Date of Award

Spring 6-1-2020

Document Type


Degree Name

Doctor of Philosophy in Clinical Psychology (PhD)


Clinical Psychology

First Advisor/Committee Member

Thane M. Erickson, Ph.D.

Second Advisor/Committee Member

Jacob A. Bentley, Ph.D.

Third Advisor/Committee Member

Thomas P. Carpenter, Ph.D.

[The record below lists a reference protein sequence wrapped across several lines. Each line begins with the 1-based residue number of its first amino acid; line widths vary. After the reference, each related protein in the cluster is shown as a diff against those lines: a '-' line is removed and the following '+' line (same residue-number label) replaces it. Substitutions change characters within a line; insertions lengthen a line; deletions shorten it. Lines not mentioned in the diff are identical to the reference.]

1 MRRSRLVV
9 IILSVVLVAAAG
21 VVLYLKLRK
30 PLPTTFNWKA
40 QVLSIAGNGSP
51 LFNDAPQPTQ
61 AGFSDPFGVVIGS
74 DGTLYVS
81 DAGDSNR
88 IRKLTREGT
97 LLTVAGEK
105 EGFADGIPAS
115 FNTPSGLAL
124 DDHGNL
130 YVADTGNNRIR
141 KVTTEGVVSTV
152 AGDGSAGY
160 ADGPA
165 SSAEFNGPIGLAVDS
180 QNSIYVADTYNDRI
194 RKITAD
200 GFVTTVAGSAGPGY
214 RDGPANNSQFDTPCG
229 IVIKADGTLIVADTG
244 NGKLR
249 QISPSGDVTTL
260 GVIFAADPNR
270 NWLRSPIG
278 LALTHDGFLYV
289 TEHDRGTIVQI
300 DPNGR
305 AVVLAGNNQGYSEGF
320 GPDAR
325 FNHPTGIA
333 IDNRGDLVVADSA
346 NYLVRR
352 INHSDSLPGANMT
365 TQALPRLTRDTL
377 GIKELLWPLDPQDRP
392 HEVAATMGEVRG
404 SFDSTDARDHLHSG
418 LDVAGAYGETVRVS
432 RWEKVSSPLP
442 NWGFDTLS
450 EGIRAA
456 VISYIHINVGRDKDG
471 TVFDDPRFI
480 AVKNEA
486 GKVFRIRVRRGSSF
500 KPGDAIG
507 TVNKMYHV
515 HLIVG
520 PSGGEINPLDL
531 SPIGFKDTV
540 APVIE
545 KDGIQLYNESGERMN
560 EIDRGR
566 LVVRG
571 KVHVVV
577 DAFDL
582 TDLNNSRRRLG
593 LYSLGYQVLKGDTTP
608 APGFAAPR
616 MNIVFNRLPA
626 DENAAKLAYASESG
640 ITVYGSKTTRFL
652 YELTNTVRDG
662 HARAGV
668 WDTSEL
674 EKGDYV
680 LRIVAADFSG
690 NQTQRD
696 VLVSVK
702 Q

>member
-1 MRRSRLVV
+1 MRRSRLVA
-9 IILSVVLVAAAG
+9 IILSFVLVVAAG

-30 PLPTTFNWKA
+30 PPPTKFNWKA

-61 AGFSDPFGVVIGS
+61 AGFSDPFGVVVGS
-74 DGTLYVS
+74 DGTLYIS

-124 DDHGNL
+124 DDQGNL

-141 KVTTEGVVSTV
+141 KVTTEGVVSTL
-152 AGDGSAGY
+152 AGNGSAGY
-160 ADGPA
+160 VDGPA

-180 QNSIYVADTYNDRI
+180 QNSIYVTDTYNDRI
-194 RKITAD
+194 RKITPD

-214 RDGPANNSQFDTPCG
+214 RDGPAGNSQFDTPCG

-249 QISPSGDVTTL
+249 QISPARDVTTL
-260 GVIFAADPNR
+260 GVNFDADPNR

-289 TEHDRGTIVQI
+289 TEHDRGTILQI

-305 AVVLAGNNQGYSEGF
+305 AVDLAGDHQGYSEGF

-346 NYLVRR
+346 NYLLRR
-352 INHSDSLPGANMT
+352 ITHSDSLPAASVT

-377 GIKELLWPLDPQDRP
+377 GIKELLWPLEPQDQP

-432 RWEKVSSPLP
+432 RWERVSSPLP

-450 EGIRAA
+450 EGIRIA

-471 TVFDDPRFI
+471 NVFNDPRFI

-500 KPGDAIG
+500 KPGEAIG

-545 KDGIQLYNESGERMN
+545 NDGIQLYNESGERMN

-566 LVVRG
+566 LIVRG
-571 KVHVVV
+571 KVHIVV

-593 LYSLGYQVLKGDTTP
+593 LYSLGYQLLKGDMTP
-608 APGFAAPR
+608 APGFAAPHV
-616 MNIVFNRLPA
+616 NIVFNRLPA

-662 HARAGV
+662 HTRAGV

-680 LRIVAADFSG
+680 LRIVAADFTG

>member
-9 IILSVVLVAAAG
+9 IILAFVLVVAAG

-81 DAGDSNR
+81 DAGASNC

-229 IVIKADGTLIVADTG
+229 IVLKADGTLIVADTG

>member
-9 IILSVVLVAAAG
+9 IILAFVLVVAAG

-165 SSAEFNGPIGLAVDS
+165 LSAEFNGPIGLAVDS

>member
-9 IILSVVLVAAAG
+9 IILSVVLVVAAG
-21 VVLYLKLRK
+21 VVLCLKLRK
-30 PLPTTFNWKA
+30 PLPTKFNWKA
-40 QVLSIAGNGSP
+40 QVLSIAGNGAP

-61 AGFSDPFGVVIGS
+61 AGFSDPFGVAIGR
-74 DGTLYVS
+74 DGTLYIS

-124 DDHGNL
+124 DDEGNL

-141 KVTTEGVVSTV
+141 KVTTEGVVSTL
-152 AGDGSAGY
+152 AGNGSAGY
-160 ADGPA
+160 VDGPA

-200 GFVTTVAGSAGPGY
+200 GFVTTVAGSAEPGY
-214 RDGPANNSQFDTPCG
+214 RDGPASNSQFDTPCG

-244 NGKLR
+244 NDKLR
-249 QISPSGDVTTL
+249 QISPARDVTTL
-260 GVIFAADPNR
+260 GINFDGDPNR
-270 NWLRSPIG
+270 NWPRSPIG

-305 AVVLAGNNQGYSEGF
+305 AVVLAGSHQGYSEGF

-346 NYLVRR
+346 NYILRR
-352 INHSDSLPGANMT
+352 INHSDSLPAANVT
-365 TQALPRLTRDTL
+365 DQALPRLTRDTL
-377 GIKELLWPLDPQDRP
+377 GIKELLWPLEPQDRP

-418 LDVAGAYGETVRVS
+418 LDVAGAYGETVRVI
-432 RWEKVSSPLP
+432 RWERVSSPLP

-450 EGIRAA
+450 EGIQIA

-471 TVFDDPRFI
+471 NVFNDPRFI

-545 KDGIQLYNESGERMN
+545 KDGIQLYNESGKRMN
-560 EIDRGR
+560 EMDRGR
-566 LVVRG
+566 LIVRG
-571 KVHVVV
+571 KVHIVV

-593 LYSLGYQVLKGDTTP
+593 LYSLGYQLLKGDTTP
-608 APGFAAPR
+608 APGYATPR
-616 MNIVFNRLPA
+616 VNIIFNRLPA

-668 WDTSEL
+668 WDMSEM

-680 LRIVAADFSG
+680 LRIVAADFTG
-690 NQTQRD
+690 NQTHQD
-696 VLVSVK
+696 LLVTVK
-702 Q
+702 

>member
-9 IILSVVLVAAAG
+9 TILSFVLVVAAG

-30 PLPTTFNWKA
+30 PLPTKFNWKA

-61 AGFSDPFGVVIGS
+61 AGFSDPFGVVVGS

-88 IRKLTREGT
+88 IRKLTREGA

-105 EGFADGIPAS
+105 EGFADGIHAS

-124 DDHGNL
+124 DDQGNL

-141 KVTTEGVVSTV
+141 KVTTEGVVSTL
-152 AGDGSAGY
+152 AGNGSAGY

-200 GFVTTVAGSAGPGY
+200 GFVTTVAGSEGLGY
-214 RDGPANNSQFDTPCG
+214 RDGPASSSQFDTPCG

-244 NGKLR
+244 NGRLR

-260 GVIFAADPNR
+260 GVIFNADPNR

Individuals with generalized anxiety disorder (GAD) symptoms often struggle with heightened sensitivity and arousal in response to perceived threats. Moreover, interpersonal dysfunction in GAD has become increasingly a focus of empirical investigation and treatment, given the possibility that responses to social interactions may contribute to GAD symptom maintenance. Laboratory studies and cross-sectional trait assessments of interpersonal problems comprise most of our understanding of interpersonal dysfunction in GAD. However, how GAD symptoms interact with perceived interpersonal threats to predict affective responses (increased arousal, lower valence) within daily life remains poorly understood. Therefore, the purpose of the present study was to examine effects of in vivo social perceptions on state affect, and how GAD symptoms may moderate those relationships. Participants (N = 161) completed baseline measures of trait GAD and depression symptoms (as a covariate). Then participants completed 30 social interaction surveys over the subsequent 10 days. In each survey, participants rated interaction partners’ dominant, cold, and immoral behavior (each conceptualized as interpersonal threats) as well as their own arousal and valence in response to the behavior. Multilevel modeling analyses of between- and within-person effects revealed that mean perceptions of cold and immoral behavior predicted higher arousal and lower valence as hypothesized, whereas mean perceived dominance unexpectedly predicted only lower valence. All within-person fluctuations in social perceptions predicted both higher arousal and lower valence. Regarding the moderating effects, GAD symptoms unexpectedly buffered the effect of average perceived cold behavior on valence and strengthened the effect of average perceived immoral behavior on valence. These results provide a deeper understanding of how social perceptions may contribute to affect in naturalistic interactions, and add to the literature on interpersonal correlates of GAD symptoms.